Latent Heat & Phase Changes - Video Tutorials & Practice Problems

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concept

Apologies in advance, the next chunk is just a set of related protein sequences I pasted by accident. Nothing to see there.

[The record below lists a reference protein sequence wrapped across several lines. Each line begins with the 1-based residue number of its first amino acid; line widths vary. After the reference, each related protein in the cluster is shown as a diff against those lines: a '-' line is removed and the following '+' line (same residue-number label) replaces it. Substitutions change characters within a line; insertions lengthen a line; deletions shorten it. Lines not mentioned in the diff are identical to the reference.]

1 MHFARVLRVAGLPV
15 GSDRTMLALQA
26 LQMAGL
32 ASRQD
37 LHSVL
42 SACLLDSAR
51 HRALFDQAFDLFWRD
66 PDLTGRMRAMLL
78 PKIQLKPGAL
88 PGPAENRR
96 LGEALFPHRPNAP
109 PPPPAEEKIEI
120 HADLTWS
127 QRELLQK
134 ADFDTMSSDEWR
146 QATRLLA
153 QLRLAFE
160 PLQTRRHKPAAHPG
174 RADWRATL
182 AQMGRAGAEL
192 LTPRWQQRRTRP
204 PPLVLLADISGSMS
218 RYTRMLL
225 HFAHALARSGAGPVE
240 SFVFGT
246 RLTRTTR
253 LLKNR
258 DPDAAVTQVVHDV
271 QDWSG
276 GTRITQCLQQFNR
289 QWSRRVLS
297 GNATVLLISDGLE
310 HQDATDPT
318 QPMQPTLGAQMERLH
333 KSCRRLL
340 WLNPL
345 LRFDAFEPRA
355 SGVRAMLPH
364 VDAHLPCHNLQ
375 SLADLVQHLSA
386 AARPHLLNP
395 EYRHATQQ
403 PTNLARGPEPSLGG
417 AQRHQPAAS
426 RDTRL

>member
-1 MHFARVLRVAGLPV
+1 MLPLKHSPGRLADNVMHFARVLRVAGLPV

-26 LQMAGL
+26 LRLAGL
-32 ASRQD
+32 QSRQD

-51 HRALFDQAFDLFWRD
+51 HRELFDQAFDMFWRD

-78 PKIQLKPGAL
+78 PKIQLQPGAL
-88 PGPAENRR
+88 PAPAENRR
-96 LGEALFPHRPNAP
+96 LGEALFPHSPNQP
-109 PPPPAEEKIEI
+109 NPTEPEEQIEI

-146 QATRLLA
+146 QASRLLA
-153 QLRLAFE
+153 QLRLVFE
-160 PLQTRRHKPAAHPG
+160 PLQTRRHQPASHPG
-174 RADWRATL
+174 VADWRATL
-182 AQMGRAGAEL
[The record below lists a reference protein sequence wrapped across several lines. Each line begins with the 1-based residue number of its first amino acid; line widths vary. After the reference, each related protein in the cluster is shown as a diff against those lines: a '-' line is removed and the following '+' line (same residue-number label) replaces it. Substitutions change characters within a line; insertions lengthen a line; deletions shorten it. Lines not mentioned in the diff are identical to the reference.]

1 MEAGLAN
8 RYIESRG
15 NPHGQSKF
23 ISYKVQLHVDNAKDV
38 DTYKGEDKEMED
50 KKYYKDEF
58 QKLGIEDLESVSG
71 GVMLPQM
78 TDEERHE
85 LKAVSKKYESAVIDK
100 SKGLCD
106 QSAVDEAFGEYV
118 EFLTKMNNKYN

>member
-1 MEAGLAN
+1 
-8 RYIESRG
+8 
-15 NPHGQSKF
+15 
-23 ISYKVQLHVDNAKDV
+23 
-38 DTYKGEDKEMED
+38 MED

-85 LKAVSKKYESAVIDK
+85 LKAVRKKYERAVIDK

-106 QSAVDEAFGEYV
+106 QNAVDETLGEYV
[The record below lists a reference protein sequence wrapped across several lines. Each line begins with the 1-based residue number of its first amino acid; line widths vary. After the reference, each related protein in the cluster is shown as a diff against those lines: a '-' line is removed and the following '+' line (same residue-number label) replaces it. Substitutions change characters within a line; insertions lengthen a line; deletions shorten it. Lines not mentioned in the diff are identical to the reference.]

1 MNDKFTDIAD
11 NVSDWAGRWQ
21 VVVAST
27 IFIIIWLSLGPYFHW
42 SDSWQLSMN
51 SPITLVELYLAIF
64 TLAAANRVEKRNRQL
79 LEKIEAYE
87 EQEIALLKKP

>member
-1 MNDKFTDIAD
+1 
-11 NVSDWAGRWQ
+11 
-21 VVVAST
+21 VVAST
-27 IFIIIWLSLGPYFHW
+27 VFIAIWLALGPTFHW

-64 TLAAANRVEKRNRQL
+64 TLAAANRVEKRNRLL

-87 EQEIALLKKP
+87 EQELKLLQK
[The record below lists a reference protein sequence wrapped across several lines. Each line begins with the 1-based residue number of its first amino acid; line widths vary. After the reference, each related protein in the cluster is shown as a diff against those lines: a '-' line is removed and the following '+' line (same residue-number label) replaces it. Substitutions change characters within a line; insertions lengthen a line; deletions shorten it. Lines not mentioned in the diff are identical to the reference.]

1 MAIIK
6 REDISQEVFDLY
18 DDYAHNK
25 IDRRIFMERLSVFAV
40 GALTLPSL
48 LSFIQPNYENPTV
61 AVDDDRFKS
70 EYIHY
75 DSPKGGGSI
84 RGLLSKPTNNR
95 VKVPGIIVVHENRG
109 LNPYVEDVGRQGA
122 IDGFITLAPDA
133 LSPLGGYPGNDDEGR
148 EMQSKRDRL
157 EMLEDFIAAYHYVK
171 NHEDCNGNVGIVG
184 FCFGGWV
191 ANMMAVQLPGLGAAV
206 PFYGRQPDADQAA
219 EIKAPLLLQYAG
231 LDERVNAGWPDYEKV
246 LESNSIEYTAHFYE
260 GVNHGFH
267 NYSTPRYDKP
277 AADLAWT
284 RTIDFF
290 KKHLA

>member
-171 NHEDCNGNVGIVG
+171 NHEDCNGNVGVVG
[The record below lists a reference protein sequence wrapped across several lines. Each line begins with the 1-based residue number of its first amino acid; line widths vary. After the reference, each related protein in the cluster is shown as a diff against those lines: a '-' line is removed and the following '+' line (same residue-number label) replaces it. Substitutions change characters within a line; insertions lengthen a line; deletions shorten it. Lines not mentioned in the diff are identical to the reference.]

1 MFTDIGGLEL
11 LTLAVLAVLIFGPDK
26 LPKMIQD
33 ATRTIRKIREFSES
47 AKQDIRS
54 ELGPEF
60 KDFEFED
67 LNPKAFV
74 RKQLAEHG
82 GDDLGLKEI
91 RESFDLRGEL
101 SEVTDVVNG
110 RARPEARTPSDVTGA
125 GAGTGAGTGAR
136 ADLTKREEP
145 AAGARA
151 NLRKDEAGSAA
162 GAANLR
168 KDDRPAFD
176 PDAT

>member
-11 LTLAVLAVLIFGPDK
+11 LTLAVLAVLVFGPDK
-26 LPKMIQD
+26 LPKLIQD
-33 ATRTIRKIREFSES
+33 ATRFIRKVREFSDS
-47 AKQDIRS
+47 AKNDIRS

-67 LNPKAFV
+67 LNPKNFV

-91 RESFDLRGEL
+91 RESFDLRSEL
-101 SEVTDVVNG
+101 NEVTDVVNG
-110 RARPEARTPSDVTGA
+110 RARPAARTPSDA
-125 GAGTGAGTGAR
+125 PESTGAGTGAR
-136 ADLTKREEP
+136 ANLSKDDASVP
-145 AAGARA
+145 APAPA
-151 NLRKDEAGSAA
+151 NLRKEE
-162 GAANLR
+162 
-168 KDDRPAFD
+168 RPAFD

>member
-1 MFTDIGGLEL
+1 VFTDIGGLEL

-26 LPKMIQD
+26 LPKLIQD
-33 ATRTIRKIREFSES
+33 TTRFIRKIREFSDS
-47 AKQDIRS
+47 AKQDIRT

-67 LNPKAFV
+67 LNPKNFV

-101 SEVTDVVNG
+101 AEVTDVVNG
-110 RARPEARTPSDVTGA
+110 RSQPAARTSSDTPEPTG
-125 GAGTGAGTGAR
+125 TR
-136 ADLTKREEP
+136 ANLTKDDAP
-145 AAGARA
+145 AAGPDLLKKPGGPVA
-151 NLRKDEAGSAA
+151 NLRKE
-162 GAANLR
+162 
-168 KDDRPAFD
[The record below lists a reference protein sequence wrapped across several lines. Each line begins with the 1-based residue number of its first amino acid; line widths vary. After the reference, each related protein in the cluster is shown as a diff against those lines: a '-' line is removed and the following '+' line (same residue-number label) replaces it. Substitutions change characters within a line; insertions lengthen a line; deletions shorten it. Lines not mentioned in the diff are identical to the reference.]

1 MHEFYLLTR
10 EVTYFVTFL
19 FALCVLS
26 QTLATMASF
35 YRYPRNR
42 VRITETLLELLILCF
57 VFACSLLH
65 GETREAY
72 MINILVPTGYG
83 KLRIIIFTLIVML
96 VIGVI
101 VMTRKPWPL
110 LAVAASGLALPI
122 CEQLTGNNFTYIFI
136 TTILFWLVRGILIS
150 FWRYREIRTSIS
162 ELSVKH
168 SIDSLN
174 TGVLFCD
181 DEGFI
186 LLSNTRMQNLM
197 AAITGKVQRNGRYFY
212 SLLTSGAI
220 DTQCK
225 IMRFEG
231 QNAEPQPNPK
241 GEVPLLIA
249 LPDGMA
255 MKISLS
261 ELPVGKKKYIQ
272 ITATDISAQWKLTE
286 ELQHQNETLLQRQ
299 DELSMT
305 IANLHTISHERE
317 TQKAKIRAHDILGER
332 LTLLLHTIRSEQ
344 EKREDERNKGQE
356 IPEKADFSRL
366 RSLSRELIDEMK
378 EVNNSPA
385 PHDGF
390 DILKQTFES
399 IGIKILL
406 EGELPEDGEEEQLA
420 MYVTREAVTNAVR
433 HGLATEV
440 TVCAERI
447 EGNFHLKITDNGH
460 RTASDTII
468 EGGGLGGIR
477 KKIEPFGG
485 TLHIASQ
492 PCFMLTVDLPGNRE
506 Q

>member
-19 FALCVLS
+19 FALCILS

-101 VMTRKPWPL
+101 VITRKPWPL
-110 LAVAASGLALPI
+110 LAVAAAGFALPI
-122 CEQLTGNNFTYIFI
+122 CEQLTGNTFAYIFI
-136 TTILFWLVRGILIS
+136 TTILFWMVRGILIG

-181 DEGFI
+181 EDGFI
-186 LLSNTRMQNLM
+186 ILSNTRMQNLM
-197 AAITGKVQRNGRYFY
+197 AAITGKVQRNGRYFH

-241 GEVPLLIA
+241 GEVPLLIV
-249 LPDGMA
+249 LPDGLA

Latent Heat & Phase Changes